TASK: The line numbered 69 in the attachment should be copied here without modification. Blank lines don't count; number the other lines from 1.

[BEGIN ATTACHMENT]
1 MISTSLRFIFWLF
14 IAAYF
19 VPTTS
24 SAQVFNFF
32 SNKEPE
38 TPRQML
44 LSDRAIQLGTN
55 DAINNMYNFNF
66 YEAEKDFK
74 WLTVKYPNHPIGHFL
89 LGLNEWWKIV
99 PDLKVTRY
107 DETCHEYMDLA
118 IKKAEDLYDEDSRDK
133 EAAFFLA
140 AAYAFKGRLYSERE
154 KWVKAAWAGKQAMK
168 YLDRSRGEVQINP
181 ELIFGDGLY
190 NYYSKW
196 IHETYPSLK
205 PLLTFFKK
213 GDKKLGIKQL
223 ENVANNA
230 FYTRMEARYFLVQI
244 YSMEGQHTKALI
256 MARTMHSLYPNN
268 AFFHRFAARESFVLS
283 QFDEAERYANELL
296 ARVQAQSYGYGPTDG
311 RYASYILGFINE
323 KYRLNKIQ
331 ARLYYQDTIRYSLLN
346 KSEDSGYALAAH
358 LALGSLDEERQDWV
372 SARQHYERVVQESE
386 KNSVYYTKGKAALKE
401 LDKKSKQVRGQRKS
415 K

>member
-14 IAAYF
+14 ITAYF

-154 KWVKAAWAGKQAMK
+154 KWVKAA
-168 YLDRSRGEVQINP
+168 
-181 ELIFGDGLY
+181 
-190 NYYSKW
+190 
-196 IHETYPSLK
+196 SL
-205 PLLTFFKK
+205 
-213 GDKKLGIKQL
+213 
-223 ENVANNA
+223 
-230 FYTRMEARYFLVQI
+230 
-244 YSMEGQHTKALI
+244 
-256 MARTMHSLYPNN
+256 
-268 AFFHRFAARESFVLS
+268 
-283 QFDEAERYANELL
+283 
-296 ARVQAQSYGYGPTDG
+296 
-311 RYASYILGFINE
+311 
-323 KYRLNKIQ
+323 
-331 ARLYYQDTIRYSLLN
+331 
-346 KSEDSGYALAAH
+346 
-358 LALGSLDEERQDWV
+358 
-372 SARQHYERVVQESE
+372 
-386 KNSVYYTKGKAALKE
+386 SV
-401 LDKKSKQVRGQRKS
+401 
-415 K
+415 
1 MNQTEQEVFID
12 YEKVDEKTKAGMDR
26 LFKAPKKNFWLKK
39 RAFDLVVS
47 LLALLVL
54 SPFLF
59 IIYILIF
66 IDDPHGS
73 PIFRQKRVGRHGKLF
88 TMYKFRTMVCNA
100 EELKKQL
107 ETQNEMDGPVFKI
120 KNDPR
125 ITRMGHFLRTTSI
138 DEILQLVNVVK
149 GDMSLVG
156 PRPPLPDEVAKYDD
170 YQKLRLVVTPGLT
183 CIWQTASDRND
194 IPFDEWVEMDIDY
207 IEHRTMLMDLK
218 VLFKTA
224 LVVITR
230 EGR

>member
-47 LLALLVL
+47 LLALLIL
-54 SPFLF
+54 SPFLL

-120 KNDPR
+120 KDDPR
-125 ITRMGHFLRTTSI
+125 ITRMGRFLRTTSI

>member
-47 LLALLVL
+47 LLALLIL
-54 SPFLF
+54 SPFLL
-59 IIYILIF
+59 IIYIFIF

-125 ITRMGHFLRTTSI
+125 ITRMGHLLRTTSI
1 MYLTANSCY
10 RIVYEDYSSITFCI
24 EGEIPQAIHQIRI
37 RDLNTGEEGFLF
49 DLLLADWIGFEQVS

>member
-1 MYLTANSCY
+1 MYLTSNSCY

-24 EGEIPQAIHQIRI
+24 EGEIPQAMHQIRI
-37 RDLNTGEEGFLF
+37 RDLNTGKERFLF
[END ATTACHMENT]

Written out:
-296 ARVQAQSYGYGPTDG